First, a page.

As the debate over the Iranian nuclear program gains more attention, the possibility of an Israeli military strike is more in the news. A look at a map of the region indicates that Israel will have to fly over a great distance, some or all of it - depending on the route they take - in hostile airspace.
Several of the possible attack routes involve the use of Iraqi airspace. Any military planner would find that a useful option.
You can fly to Iraqi airspace via Turkey, Syria, Jordan or Saudi Arabia. Of the three, Turkey is probably the least confrontational - Turkey and Israel have a defense cooperation treaty - but does add some distance. Distance, of course, complicates the mission and would require more aerial refueling. Using Jordan, Syria or Saudi Arabia risks having to engage the military defenses of those countries. None really possess the ability to defeat the Israeli air force, but could cause a mission abort. For the Israelis to fly all the way to the target successfully, they cannot risk an engagement along they way.
If I was an Israeli air force officer planning an operation to strike targets in Iran, I would get my aircraft into Iraqi airspace as soon as feasible. Why? Who controls Iraqi airspace? We - the United States - do.
That realization prompted some interesting comments from former National Security adviser Zbigniew Brzezinski. Brzezinski served under Jimmy Carter and was instrumental in several policy debacles - Iran's 1979 takeover of the U.S.Embassy in Tehran, the botched rescue attempt at Desert One and the virtual dismantling of the Central Intelligence Agency's Clandestine Service. We have yet to recover from the damage done to our human intelligence capability.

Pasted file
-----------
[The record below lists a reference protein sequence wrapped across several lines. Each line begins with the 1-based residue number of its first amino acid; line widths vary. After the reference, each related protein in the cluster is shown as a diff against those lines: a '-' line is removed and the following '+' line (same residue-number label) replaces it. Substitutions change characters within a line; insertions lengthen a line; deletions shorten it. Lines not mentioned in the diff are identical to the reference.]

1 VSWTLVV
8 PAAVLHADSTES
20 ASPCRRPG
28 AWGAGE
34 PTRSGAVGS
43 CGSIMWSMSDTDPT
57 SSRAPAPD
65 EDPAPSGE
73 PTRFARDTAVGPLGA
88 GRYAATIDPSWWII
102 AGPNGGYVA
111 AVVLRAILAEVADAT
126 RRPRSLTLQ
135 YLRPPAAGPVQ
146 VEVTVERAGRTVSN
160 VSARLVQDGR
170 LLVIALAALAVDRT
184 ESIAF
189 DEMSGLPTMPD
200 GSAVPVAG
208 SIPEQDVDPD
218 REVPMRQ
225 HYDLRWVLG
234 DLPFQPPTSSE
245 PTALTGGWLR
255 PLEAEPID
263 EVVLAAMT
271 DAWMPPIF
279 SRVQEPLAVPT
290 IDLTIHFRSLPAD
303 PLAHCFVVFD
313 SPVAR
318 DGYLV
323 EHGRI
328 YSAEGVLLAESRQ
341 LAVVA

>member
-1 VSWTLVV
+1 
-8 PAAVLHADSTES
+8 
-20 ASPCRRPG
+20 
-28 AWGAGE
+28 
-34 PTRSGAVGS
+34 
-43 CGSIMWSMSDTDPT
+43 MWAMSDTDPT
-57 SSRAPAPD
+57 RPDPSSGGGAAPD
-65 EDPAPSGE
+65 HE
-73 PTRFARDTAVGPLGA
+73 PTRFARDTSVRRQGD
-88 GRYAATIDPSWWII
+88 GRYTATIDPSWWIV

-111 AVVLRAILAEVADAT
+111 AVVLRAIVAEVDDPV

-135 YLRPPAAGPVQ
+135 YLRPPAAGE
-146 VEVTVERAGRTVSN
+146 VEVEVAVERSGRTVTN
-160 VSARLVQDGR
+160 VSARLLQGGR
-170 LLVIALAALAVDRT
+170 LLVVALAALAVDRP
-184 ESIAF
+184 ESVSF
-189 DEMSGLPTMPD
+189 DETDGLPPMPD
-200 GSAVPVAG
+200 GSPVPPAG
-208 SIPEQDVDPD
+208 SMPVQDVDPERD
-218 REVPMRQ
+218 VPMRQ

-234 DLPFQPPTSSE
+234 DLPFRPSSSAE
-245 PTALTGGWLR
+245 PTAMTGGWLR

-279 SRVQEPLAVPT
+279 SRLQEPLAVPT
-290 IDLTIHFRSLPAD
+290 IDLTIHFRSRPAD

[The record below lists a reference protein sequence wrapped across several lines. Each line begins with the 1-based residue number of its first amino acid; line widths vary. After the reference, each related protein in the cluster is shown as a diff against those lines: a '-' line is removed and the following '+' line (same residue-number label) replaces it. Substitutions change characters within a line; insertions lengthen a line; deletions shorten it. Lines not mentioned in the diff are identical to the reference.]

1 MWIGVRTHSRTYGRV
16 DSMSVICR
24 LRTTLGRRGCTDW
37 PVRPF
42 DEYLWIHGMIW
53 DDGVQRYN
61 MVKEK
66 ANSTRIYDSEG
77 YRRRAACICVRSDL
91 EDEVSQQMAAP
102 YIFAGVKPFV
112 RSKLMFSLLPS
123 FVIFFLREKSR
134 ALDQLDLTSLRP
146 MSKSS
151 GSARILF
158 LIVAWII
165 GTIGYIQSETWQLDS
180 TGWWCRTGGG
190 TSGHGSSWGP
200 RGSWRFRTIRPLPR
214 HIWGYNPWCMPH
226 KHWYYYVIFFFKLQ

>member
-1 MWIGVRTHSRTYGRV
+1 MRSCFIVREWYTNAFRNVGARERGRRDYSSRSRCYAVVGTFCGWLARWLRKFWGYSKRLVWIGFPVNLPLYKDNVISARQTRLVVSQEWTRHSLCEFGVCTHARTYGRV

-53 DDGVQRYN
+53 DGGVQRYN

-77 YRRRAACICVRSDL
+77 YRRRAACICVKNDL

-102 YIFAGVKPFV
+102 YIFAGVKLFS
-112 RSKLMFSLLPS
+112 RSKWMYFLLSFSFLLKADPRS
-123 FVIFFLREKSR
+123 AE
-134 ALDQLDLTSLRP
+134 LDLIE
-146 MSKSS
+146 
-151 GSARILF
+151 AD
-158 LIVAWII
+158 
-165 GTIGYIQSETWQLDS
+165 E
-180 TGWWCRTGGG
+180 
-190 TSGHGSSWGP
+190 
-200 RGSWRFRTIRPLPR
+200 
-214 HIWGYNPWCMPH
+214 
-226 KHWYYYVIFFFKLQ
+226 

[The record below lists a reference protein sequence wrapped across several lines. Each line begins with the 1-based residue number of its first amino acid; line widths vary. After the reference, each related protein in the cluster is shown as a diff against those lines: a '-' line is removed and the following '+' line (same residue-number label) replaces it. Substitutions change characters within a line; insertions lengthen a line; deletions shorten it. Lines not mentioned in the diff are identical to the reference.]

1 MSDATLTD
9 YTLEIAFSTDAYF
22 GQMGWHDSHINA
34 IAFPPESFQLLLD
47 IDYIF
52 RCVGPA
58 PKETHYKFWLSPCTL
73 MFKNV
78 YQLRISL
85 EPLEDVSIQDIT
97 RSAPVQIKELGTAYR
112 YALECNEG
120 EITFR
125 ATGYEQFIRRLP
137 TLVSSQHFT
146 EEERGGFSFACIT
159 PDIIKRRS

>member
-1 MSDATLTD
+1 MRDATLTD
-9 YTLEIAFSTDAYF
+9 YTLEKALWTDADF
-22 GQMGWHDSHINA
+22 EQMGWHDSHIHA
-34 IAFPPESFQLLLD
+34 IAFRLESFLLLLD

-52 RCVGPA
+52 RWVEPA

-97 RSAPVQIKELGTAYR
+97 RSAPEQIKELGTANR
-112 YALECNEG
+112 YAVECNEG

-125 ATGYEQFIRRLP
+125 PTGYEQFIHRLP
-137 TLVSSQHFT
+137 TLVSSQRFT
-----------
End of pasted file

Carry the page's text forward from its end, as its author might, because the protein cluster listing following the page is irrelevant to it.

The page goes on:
Brzezinski's reaction to a possible Israeli overflight of Iraqi as part of a military strike on Iran? He implied that American fighter aircraft should intercept the Israeli aircraft.
His words: "We are not exactly impotent little babies. They have to fly over our airspace in Iraq. Are we just going to sit there and watch?"
Several comments. It's Iraqi airspace, not ours. Yes, we control it, but in the end, it is Iraqi airspace. Does he really expect the United States to engage Israeli aircraft, which in effect puts us in the position of defending Iran? Amazing - let's have a military confrontation with an ally and defend the world's premier sponsor and practitioner of terrorism who is intent on developing (and maybe actually using) nuclear weapons.
Israel's possible use of Iraqi airspace also drew comments from Iraqi President Jalal Talabani.
Jalal Talabani and the author in northern Iraq - 1995
Talabani issued a warning that Iraq will not allow Israel to use its airspace to attack Iranian nuclear facilities. I like "Mam Jalal," as I respectfully call him. He is an astute politician - this warning is purely for domestic consumption in Iraq and probably in Iran as well. He also knows full well that Iraq's airspace is under the total control of the American military.
Talabani also suggested that the six major powers that will meet with Iranian negotiators this week conduct "a real negotiation" with Iran and guarantee Tehran's right to the peaceful use of nuclear energy. He also said he believes that Iran is not pursuing a nuclear weapon because of inherent Islamic values. Has he heard of Pakistan, more accurately the Islamic Republic of Pakistan?
Iran has already made up its mind to pursue a nuclear weapon. All the talks are a delaying tactic as the centrifuges continue to enrich uranium. Sanctions are unlikely to work.
As I have said before, we need to address this issue now.